Kabul is a more than 4,000-year old city once known as a city of gardens; now it is among the world's five most polluted capital cities, according to the U.S.-based Environmental Performance Index.
Air pollution in Kabul, which is estimated at seven times the safe level, is a little discussed yet potentially calamitous threat to public safety in the war-torn country.
The National Environmental Protection Authority recently estimated that at least 3,000 lives are lost in the capital each year because of health complications related to pollution.
The environmental authority's director Mustafa Zahir believes there is very little time left to rescue the city.
“We have raised the alarm many a time but unfortunately no serious attention has been paid towards this serious problem,” he said.
The environmental authority has urged senior figures in the new Afghan government to treat Kabul's environmental health as a matter or urgency.
President Ghani, a long-time Kabul resident, appears to be aware of the issue, once saying that “Kabul’s heart is about to burst” but, according to the environmental authority, his concern has not yet turned into a remedy.
“If the government does not show a strong political will to counter this problem soon enough things may get worse,” said Zahir during a press conference last week.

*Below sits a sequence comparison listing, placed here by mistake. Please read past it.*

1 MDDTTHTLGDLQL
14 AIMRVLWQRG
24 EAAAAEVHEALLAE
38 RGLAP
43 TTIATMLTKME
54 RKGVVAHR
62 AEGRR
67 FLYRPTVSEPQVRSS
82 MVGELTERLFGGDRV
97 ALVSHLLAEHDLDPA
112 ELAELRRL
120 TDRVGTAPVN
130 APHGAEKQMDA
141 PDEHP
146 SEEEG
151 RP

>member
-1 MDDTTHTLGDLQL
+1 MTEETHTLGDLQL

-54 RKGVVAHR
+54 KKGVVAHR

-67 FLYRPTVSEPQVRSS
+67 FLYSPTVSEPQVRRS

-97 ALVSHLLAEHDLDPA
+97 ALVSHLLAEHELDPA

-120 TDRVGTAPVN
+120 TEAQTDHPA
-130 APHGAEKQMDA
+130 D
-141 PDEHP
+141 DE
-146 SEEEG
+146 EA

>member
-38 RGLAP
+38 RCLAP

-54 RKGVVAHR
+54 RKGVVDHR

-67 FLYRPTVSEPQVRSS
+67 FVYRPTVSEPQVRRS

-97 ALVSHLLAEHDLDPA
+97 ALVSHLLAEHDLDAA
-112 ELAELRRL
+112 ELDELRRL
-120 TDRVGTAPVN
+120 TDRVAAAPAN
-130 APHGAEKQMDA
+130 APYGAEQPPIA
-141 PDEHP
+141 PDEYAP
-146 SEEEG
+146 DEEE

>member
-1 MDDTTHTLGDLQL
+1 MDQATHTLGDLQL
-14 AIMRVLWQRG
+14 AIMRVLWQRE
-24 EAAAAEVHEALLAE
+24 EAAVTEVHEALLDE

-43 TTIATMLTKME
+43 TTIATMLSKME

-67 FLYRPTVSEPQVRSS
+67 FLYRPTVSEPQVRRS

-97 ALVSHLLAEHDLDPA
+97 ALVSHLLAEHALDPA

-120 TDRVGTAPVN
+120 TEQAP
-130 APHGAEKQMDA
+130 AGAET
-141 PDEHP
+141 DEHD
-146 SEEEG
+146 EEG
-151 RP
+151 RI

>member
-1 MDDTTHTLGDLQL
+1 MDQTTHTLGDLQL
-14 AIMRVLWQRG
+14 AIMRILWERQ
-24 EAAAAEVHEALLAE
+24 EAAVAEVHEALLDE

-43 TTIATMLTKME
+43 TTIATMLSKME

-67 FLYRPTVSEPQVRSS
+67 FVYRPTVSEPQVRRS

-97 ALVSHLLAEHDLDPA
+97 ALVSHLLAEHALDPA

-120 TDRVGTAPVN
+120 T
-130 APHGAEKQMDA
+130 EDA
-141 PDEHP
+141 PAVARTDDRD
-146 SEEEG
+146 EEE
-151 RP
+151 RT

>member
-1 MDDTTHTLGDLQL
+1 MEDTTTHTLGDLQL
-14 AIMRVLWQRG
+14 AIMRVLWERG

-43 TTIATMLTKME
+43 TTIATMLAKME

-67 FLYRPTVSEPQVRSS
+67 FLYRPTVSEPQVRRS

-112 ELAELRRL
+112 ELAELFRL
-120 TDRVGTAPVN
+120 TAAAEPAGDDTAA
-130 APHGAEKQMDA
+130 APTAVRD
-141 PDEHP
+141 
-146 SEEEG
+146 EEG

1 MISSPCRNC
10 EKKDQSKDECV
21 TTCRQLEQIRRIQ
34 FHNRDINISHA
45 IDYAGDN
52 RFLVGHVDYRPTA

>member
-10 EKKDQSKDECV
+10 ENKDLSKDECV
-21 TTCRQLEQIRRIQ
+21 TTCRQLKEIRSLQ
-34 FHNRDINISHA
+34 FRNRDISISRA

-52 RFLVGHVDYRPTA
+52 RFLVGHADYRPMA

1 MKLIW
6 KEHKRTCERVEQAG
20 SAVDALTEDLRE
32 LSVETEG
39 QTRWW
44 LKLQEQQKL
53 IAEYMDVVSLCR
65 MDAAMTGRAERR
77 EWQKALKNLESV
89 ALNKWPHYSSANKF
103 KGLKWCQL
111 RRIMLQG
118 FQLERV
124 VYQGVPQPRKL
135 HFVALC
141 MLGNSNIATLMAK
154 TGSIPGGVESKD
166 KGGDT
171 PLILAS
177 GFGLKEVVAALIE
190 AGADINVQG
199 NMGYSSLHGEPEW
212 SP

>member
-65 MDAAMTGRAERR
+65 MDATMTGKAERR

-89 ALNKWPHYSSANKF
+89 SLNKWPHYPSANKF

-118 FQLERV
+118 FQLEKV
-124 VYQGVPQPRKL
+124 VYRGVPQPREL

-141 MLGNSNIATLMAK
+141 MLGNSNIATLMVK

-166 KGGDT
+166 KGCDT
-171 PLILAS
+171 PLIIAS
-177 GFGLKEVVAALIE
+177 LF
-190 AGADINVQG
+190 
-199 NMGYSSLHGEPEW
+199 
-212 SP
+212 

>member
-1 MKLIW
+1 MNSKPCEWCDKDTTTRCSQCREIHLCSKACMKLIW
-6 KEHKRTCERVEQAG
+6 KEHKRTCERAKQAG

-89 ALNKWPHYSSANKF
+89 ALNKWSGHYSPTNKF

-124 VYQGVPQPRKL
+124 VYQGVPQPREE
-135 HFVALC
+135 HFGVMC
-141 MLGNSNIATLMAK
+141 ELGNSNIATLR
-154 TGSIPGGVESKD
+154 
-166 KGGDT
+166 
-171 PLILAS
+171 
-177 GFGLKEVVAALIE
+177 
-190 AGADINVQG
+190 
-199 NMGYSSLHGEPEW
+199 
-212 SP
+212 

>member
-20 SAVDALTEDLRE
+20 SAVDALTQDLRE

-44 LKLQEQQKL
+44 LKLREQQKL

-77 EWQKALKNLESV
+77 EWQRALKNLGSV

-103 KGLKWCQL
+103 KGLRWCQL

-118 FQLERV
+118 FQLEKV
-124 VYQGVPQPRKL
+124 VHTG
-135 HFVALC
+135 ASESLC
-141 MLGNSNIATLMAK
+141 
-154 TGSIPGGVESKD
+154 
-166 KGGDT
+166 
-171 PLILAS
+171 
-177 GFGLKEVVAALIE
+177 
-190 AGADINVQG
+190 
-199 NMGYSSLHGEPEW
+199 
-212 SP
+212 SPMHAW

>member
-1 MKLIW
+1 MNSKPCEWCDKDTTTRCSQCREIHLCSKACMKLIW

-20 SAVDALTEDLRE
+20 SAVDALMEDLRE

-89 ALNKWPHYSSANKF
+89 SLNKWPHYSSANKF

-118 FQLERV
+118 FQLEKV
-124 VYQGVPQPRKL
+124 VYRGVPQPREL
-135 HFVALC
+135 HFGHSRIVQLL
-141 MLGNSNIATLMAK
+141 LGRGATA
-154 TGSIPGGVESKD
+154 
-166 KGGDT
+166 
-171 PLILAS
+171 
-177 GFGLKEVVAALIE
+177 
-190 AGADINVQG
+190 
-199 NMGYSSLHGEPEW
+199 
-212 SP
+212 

According to the United Nations Environment Program 60 percent of Kabul's population is exposed to elevated concentrations of particulate matter, nitrous oxides and sulphur dioxide.
The National Environmental Protection Authority has reported that, in the past nine years, there have been around 480,000 reported cases of respiratory illnesses and asthma.
Decades of armed conflict have prevented the growth of Afghanistan's industrial sector, indirectly limiting some forms of pollution. Recently, relative stability in the city has presented new problems.
Kabul is a city of 5 million but it was designed for 500,000. There are 10 times more than on the streets than a decade ago.
During winters, many of the city’s public hammams, a type of public bath, burn rubber tires to warm the water. Residents routinely burn wood, coal and garbage to keep warm. Raw sewage and dust add to the smog.
Dr. Kamal Shah, a Gastroenterologist in Kabul’s eastern Ahmad Shah Baba township, said he has never seen so many patients with intestinal parasites as he has in Kabul.
“I refer every patient with stomach pain and dizziness to the laboratory and almost a third of them prove to have worms inside their body,” said Shah.
He said it is because the city has no proper sewage system, leading to contaminated ground water which is often consumed by Kabul's residents.
Historians say it was the charismatic natural beauty of the Afghan capital that enticed Zahir-ud-din Muhammad Babur, the 15th Century Mughal Emperor, to choose Kabul as the site for his burial. Legend says that Babur was in love with the wild flowers of Kabul and wished to eternally rest among their smell.
The city retained its character until and even after the 1980s Soviet occupation, said 68-year old Kabul resident Haji Khalil.
Khalil takes a small, personal role in keeping Kabul's legacy alive by maintaining his own private garden.
“I remember Kabul as a city where everyone had love and affection for nature, everyone cared for the trees and flowers but unfortunately the wars destroyed it all, everyone got worried for their lives and forgot about the flowers and the environment,” he lamented.